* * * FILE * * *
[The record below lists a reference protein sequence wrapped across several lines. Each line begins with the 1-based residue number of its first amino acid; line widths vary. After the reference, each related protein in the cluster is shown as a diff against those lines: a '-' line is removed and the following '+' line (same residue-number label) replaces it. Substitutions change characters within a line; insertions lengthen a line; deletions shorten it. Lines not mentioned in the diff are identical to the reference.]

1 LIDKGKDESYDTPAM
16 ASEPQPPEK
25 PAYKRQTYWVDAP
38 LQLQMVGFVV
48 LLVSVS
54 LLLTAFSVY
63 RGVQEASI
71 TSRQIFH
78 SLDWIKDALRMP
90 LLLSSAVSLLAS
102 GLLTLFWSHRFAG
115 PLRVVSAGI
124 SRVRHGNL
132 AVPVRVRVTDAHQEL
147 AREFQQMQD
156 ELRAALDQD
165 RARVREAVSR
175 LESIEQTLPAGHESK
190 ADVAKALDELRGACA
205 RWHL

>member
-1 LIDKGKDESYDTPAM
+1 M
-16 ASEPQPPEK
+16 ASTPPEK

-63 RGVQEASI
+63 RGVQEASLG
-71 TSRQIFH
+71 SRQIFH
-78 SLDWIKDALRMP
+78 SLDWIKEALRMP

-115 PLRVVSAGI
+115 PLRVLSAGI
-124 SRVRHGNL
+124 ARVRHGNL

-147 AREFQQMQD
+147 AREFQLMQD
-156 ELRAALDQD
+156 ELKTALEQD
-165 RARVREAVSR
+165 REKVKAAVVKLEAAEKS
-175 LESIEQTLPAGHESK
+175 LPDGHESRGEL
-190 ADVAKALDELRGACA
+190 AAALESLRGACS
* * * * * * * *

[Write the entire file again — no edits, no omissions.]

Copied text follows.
[The record below lists a reference protein sequence wrapped across several lines. Each line begins with the 1-based residue number of its first amino acid; line widths vary. After the reference, each related protein in the cluster is shown as a diff against those lines: a '-' line is removed and the following '+' line (same residue-number label) replaces it. Substitutions change characters within a line; insertions lengthen a line; deletions shorten it. Lines not mentioned in the diff are identical to the reference.]

1 LIDKGKDESYDTPAM
16 ASEPQPPEK
25 PAYKRQTYWVDAP
38 LQLQMVGFVV
48 LLVSVS
54 LLLTAFSVY
63 RGVQEASI
71 TSRQIFH
78 SLDWIKDALRMP
90 LLLSSAVSLLAS
102 GLLTLFWSHRFAG
115 PLRVVSAGI
124 SRVRHGNL
132 AVPVRVRVTDAHQEL
147 AREFQQMQD
156 ELRAALDQD
165 RARVREAVSR
175 LESIEQTLPAGHESK
190 ADVAKALDELRGACA
205 RWHL

>member
-1 LIDKGKDESYDTPAM
+1 M
-16 ASEPQPPEK
+16 ASTPPEK

-63 RGVQEASI
+63 RGVQEASLG
-71 TSRQIFH
+71 SRQIFH
-78 SLDWIKDALRMP
+78 SLDWIKEALRMP

-115 PLRVVSAGI
+115 PLRVLSAGI
-124 SRVRHGNL
+124 ARVRHGNL

-147 AREFQQMQD
+147 AREFQLMQD
-156 ELRAALDQD
+156 ELKTALEQD
-165 RARVREAVSR
+165 REKVKAAVVKLEAAEKS
-175 LESIEQTLPAGHESK
+175 LPDGHESRGEL
-190 ADVAKALDELRGACA
+190 AAALESLRGACS